He toasted walnuts, sweated eggplants, hand-crushed garlic, and picked fresh pistachios out of their double shells...Baba was the happiest I had seen him.
For Niloo, food is more complicated. It is perhaps easier to not care too much about food than to allow the insatiable longing for the flavours of home. She is wary of joining fellow refugees in ‘feeding off each other’s misery.’ She avoids thoughts of her lamb stew with fenugreek and coriander, her favourite Persian dish, focussing instead on what she has gained.
"canned peas are amazing,” she says which is true. She’s loved them since she first tasted them at the refugee hostel outside Rome, where she ate them warmed and salted, or smashed into a piece of bread from lunch, every Saturday afternoon in the courtyard while reading her first English storybooks. Canned peas taste like Europe and no amount of prosperity will change that for her.
Later, her grandmother sends a jar of advieh, the spice mix made once a year by the village women.
Usually they grind over thirty spices in the mix, all from leaves and roots and nuts, nothing preserved or bought –turmeric root and cumin seeds, naturally, but also coriander, ground teas and flower petals, onion, garlic, maybe ginger, a fistful of fenugreek and pinches of pepper. Each year the quality and the ratios change, maybe even one or two key ingredients, so that over a decade the taste and smell transform, but year by year they only adjust, like a lover aging.
Everything is there in that list of ingredients, the scents and tastes of her grandmother’s kitchen, the time they have lost and the love. It is a heady mix and, for Niloo, an irresistible one. She opens her heart to the tastes of home.
My knowledge of the food of Niloo’s homeland is sparse and nothing, as Nayeri puts it, ‘can match the taste of a meal at her grandmother’s table, the herbs picked from her garden, the lamb butchered outside her door, the spices ground by her friends.’
I can only take my lead from Niloo’s suggestions. Some canned peas seem inevitable and some labneh, a strained yogurt I love to eat. I have devised a spice mix, nothing to compare with Grandmother Hamidi’s advieh, but with plenty of turmeric since ‘adding turmeric makes a thing Persian.’ All this is doused in oil and mopped up with an incredibly fast and easy flatbread because, as Kian tells his Baba, ‘Ei Baba, you have to do it with the bread. It’s more delicious.’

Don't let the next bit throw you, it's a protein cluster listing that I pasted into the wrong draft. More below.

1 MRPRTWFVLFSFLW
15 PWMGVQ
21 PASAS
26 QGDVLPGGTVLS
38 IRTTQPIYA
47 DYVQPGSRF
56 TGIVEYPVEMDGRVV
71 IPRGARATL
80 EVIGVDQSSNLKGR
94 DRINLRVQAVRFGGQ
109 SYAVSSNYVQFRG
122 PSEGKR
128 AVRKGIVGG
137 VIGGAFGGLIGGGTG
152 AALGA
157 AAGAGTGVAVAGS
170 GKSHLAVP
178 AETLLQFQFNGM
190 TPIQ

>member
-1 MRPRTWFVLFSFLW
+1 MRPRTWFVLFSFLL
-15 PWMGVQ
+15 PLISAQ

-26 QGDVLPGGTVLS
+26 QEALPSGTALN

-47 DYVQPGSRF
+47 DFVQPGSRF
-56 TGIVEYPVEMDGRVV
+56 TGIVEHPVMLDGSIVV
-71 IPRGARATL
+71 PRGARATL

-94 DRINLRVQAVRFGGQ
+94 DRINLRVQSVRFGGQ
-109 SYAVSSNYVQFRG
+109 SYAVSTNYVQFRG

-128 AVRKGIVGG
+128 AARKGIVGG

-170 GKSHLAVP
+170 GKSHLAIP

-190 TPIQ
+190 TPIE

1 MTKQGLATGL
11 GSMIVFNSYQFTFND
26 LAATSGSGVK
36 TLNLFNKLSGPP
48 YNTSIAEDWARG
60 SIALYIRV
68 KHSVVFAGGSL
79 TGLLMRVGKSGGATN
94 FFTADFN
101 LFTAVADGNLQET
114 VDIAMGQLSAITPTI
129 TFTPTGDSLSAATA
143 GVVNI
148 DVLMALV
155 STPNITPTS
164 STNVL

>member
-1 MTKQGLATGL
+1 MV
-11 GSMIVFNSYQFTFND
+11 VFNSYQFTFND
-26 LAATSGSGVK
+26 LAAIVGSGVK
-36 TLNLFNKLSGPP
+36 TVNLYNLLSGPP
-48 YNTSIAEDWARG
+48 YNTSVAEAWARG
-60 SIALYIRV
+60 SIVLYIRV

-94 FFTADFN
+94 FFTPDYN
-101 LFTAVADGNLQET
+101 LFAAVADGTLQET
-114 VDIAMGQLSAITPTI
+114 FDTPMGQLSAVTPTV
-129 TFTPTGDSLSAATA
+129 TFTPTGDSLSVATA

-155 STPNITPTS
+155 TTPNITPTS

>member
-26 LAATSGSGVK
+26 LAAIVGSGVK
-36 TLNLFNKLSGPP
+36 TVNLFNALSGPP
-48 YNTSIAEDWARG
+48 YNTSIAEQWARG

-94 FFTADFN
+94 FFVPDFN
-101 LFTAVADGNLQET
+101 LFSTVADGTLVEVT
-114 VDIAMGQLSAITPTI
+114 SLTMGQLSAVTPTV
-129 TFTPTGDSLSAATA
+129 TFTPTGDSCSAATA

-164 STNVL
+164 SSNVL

Serves two, with leftovers.
For the labneh:
500g thick, Greek-style yogurt
1 Tbsp beetroot powder, optional.
For the crushed peas:
Tin of peas
Pinch of salt.
For the advieh:
1 oz hazelnuts
2 tsp sesame seeds
1 tsp coriander seeds
1 tsp cumin seeds
1 tsp freshly grated or ground turmeric
1 tsp dried rose petals
½ tsp sumac.
For the bread:
160g self-raising white flour
¼ tsp salt
100 mls water.
First, ideally a day in advance, make the labneh. Place a nylon sieve over a bowl and line it with a double layer of muslin or a finely woven tea towel.
Pour the yogurt into the muslin. Fold the muslin over the top and allow to drain for at least 6 hours in the fridge.
The labneh is now ready to eat. For added flair, scoop a dessert spoonful of labneh into the palm of your hand, shape it into a ball and then roll it in some beetroot powder. It’s a messy business but worth it. The sweet flavour of the beetroot works a treat and looks very pretty on the plate.
Next, drain the peas. Add a pinch of salt and mash them with a fork.
To make the advieh, toast the nuts and seeds in a hot, dry frying pan, just until they release a warm, exotic aroma. Add all the ingredients to a pestle and mortar and pound to a rough, rubble. You can use a spice grinder but be careful not to reduce the mix to a paste.
Make the bread at the last possible minute. Use your hands to mix the ingredients together to form a soft pliable dough.
Divide the dough into 4 pieces and roll each piece into a circle roughly the size of a side plate. Place the bread, one at a time, on a hot pan and cook, on one side only, until quite charred. Bend the bread, while still hot, around the handle of a wooden spoon. It will be fixed in shape by the time the next bread is fried.
Arrange the bread, a couple of labneh balls, a scoop of crushed peas and a heaped teaspoonful of the spice mix on each plate. Douse generously with good olive oil.
Should you choose to enjoy a glass of wine on the side, Niloo’s choice, to my surprise is a bottle of that stalwart of my student parties, Valpolicella:
A strangely Iranian flavour, this wine like cherries from her family’s orchard. Baba would like it.